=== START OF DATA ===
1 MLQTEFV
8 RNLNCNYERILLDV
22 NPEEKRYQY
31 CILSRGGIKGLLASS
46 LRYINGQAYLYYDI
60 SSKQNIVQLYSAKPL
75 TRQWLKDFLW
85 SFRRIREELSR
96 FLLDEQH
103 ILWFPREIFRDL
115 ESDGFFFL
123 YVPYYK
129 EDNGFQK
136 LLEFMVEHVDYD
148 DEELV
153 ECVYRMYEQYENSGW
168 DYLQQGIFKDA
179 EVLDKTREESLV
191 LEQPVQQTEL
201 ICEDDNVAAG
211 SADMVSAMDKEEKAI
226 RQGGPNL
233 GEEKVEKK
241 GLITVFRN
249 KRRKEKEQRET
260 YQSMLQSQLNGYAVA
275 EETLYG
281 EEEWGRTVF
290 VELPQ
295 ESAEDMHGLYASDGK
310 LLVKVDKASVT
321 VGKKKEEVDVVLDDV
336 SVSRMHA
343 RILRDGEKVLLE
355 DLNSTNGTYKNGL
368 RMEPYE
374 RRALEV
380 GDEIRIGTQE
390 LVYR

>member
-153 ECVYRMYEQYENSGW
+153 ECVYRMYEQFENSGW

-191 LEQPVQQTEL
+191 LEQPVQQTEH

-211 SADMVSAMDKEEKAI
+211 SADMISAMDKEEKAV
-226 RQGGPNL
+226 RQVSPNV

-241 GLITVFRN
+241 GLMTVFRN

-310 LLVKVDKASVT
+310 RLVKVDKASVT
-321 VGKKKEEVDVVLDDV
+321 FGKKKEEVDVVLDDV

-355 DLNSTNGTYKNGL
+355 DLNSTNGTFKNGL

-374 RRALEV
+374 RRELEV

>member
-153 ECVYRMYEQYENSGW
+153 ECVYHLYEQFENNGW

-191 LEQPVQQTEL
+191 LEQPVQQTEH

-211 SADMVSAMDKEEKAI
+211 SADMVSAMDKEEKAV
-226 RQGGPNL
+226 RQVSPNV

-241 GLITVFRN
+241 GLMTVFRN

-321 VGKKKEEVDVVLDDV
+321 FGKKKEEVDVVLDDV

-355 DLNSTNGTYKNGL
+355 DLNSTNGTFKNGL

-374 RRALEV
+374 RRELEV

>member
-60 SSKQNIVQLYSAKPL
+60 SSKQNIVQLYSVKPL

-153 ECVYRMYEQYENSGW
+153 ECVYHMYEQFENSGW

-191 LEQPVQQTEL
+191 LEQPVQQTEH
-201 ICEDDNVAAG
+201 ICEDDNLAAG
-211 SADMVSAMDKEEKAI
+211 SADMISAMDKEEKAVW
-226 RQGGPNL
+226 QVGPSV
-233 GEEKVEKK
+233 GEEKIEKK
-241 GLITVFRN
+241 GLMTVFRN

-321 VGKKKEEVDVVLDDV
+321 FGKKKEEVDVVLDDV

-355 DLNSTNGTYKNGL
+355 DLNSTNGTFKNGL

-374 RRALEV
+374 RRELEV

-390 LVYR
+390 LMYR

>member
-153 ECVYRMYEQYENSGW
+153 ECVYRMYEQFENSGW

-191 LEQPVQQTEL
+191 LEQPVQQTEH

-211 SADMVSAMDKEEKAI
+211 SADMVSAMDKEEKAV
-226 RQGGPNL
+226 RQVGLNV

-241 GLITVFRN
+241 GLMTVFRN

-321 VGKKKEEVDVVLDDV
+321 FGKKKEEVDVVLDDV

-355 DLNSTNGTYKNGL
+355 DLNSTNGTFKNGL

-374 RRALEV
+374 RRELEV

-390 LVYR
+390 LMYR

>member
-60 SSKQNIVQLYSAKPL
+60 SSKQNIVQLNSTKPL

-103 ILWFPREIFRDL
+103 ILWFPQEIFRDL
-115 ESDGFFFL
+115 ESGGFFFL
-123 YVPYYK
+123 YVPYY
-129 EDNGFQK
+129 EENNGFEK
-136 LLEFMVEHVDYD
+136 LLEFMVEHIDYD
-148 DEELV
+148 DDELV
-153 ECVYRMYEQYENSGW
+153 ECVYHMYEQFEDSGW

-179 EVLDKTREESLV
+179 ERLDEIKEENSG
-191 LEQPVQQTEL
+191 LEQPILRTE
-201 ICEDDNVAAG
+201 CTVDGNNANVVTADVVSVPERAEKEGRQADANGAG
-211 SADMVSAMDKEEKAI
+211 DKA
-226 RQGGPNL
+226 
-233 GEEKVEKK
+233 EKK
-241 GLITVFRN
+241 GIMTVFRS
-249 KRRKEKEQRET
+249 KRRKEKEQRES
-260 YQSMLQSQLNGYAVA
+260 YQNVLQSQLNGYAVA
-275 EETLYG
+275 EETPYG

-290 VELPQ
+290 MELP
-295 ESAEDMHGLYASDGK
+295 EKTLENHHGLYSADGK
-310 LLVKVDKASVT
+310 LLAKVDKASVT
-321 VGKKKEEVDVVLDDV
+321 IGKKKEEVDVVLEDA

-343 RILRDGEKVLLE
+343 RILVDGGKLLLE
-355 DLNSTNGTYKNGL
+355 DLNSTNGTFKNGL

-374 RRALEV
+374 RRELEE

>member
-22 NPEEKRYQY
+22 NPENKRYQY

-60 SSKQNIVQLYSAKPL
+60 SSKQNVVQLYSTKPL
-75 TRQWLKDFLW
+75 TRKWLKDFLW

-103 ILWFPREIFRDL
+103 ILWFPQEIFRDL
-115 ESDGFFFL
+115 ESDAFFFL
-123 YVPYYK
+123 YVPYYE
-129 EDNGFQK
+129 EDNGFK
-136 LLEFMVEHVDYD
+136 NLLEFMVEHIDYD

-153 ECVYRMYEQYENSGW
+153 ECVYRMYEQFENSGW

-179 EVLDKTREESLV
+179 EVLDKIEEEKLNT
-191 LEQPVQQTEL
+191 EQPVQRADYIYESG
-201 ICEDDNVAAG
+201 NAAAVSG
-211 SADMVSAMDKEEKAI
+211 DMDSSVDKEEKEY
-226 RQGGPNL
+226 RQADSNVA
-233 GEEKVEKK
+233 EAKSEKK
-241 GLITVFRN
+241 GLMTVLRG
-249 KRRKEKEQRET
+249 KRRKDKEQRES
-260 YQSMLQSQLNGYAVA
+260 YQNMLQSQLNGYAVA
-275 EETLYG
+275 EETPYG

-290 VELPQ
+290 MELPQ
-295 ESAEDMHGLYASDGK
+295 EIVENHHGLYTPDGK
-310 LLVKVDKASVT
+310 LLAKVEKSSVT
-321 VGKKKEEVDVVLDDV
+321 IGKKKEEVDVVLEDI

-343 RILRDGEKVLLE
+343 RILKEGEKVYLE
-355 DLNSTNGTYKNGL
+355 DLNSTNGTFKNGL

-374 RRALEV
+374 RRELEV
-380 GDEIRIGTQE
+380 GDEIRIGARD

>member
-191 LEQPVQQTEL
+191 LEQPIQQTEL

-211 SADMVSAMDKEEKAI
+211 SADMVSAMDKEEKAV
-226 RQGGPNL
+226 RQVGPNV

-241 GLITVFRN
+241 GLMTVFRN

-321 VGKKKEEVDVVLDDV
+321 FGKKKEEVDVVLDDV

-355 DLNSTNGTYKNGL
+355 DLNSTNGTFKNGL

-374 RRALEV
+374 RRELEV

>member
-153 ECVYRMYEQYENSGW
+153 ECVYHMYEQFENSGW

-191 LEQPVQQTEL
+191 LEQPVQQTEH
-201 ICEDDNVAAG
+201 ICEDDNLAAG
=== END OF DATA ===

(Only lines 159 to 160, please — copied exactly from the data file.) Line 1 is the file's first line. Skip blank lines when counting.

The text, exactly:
-295 ESAEDMHGLYASDGK
+295 EKTLENHHGLYSADGK